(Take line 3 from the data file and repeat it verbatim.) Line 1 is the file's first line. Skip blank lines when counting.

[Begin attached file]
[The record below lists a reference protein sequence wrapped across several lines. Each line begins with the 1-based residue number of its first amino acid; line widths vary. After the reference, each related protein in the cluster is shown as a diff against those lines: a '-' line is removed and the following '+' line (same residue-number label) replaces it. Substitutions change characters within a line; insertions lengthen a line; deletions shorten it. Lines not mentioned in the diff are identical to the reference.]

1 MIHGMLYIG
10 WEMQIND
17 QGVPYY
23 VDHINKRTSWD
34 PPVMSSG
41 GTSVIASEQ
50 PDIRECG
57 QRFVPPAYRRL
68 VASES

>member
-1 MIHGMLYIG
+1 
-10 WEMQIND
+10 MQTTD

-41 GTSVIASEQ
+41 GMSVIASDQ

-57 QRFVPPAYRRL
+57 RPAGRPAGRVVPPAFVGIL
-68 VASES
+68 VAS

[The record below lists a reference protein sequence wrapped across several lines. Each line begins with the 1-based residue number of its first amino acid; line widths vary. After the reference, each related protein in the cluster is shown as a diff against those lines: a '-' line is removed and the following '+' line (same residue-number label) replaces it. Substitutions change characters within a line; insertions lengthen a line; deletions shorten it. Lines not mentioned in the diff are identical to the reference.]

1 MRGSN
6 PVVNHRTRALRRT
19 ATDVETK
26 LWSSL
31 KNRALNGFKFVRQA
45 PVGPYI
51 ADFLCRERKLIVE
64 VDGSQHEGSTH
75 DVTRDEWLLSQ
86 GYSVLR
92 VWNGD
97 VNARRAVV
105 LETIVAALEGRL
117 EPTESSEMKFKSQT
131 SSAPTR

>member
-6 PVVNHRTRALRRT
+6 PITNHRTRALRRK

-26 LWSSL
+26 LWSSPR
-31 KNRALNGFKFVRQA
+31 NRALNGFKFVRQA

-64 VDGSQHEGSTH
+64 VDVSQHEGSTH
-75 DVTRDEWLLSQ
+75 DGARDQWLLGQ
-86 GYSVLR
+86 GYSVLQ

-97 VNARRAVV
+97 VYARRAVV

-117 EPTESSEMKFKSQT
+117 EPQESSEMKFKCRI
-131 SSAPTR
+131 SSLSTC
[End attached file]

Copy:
10 WEMQIND